There is a similar grace in programming. While programming is not usually a competitive or dangerous hobby, there are practical benefits to acting quickly and gracefully. The most effective engineer completes their task with the minimal amount of time and added complexity. Showing off in the code only increases the risk of regressions and makes the code harder to modify later. The ultimate goal is a maintainable application that meets requirements in the minimal amount of time, and an accomplished engineer will take the shortest route to that goal.

Sword fighting is not about strength. It is never effective to swing a sword with all of your strength. Even if this wasn’t unsafe and an obvious tell, it isn’t a good way to cut with an edged weapon. Swords depend on a cutting edge to do damage, and thus a smooth arc that draws the weapon through the target will always cut more effectively than a ham-fisted baseball swing.

Similarly, the accomplished engineer knows that completing a task is not about the number of hours spent, but the quality. The mind is a tool that can be both sharpened and dulled with both work and rest, and programming is a task of the mind. Thus the quality engineer avoids excessive hours, as they are unhealthy and ineffective. Instead the engineer makes their limited productive hours as effective as possible without excessive strain.

It may not be the connection you expected, but humans haven’t changed in a very long time. Even if our circumstances have changed, there is always something to be learned from even the most esoteric sources.

Managing Is a Craft Too

I’m getting a little tired of seeing posts saying that the best managers must be an ex-engineer or a current one. I think coding skill is a very narrow minded way to judge both a human and a professional, and a terrible way to run a business.

Here’s the simple truth, a manager is a craftsperson just like a designer or engineer. The only difference is that their craft is organizing people, not designs or code. In their trade the best tools are flexibility, communication, empathy, and comprehension. My personal opinion is that a good manager is at least as hard to find as a good engineer, if not harder.

To say that a manager of engineers needs to know how code and needs to code daily is like saying that you have to be a doctor to manage a doctor’s office, and that you need to be practicing right now. While a bit of knowledge aids in communication, there are a wide range of tasks that need to be performed that are not coding. And to ignore these tasks would be just as disastrous as not writing the software that the company sells.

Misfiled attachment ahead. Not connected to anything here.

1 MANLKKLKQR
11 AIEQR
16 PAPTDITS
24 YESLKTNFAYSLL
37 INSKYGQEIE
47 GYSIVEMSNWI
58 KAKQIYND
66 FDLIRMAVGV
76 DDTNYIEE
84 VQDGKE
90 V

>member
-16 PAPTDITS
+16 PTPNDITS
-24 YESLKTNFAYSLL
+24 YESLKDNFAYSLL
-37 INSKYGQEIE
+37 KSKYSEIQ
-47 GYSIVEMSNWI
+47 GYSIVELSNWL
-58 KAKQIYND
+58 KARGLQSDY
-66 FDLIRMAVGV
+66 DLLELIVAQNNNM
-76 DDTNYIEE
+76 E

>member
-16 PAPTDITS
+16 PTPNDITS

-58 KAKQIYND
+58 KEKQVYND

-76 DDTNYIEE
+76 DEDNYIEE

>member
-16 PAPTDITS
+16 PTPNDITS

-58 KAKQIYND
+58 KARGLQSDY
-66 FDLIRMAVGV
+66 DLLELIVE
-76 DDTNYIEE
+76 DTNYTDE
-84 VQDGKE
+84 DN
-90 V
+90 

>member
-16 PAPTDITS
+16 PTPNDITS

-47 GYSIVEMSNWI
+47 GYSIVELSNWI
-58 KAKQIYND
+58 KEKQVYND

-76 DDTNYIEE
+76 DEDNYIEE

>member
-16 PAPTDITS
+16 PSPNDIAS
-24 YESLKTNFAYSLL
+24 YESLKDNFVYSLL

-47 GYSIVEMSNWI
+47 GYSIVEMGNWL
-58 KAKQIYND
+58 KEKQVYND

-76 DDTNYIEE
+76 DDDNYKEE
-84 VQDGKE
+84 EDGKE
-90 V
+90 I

We’ve all heard the horror stories of non-engineer managers not knowing or caring what engineers do, or the ex-engineer manager thinking that they’re still on the team when their knowledge is 20 years out of date. Clearly both of these people are being ineffective managers, but not because of whether or not they can code. These people are being bad managers because they are not listening to their staff. Anyone, coder or not, will be a terrible manager without the requisite people skills.

So hire and keep managers that listen and communicate well. Managers that manage expectations of those uphill and divert shit rolling downhill. The best manager is the one that helps their team be the best, whether or not there are any commits with their name on it.

Internationalization Golf

Martin Grüner had a fun article about his experience writing an internationalized app. I thought it would be fun to share my own experiences.

My first job out of college was working on a Common Lisp (CL) web application. The application was only a few years younger than me, and had originally written in CL due to a particularly good HTML/XML library available in CL at the time. Unfortunately in the intervening years the HTML library stopped being state of the art, and the whims of enterprise software engineering had left CL behind for web development, resulting in a serious lack of common programming conveniences.

Right after joining the company, I was informed that the sales person had a potential lead with clients in a Spanish speaking country. The application at this point was English only, but the QA engineer was married to a native Spanish speaker who was willing to help translate the application. All we needed to do was wire the application up for internationalization and localization. I was tasked with picking or creating a library and interspersing it throughout the application. The only criteria was that it both looked good and was capable of displaying different languages to different users depending on their browser’s “accept-language” header. So compiling or packaging up a new application with hard-coded languages was not an option.